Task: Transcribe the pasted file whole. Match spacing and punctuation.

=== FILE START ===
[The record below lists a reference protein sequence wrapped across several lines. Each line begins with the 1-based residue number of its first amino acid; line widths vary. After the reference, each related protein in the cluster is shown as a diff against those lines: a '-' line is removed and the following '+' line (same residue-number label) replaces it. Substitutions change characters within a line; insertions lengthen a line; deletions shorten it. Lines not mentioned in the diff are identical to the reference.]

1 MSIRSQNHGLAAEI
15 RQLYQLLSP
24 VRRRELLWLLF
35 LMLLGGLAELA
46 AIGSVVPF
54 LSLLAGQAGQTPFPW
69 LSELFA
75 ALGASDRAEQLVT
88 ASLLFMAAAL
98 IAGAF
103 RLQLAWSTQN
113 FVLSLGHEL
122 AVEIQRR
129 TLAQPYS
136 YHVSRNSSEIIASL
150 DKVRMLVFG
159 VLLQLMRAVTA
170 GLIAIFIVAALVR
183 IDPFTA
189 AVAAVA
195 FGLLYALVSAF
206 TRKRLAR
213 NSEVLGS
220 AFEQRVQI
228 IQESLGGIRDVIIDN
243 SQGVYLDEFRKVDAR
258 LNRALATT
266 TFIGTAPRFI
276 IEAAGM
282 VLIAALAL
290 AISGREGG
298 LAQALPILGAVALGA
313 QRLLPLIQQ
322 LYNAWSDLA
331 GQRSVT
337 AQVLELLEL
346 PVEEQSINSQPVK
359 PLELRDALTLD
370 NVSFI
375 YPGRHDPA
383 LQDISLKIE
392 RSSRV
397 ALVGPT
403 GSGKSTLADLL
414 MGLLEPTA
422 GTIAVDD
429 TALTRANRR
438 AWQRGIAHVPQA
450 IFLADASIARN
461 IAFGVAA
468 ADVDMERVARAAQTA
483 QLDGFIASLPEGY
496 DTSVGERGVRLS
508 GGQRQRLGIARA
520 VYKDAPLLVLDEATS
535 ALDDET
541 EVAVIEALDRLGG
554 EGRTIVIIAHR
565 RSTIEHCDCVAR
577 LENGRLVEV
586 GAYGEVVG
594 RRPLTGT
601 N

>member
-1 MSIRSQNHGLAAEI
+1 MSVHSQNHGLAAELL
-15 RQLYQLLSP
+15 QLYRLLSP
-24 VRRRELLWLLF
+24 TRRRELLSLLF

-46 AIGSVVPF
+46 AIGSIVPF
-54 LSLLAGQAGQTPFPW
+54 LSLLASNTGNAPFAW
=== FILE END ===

[The record below lists a reference protein sequence wrapped across several lines. Each line begins with the 1-based residue number of its first amino acid; line widths vary. After the reference, each related protein in the cluster is shown as a diff against those lines: a '-' line is removed and the following '+' line (same residue-number label) replaces it. Substitutions change characters within a line; insertions lengthen a line; deletions shorten it. Lines not mentioned in the diff are identical to the reference.]

1 MSIRSQNHGLAAEI
15 RQLYQLLSP
24 VRRRELLWLLF
35 LMLLGGLAELA
46 AIGSVVPF
54 LSLLAGQAGQTPFPW
69 LSELFA
75 ALGASDRAEQLVT
88 ASLLFMAAAL
98 IAGAF
103 RLQLAWSTQN
113 FVLSLGHEL
122 AVEIQRR
129 TLAQPYS
136 YHVSRNSSEIIASL
150 DKVRMLVFG
159 VLLQLMRAVTA
170 GLIAIFIVAALVR
183 IDPFTA
189 AVAAVA
195 FGLLYALVSAF
206 TRKRLAR
213 NSEVLGS
220 AFEQRVQI
228 IQESLGGIRDVIIDN
243 SQGVYLDEFRKVDAR
258 LNRALATT
266 TFIGTAPRFI
276 IEAAGM
282 VLIAALAL
290 AISGREGG
298 LAQALPILGAVALGA
313 QRLLPLIQQ
322 LYNAWSDLA
331 GQRSVT
337 AQVLELLEL
346 PVEEQSINSQPVK
359 PLELRDALTLD
370 NVSFI
375 YPGRHDPA
383 LQDISLKIE
392 RSSRV
397 ALVGPT
403 GSGKSTLADLL
414 MGLLEPTA
422 GTIAVDD
429 TALTRANRR
438 AWQRGIAHVPQA
450 IFLADASIARN
461 IAFGVAA
468 ADVDMERVARAAQTA
483 QLDGFIASLPEGY
496 DTSVGERGVRLS
508 GGQRQRLGIARA
520 VYKDAPLLVLDEATS
535 ALDDET
541 EVAVIEALDRLGG
554 EGRTIVIIAHR
565 RSTIEHCDCVAR
577 LENGRLVEV
586 GAYGEVVG
594 RRPLTGT
601 N

>member
-1 MSIRSQNHGLAAEI
+1 MSVHSQNHGLAAELL
-15 RQLYQLLSP
+15 QLYRLLSP
-24 VRRRELLWLLF
+24 TRRRELLSLLF

-46 AIGSVVPF
+46 AIGSIVPF
-54 LSLLAGQAGQTPFPW
+54 LSLLASNTGNAPFAW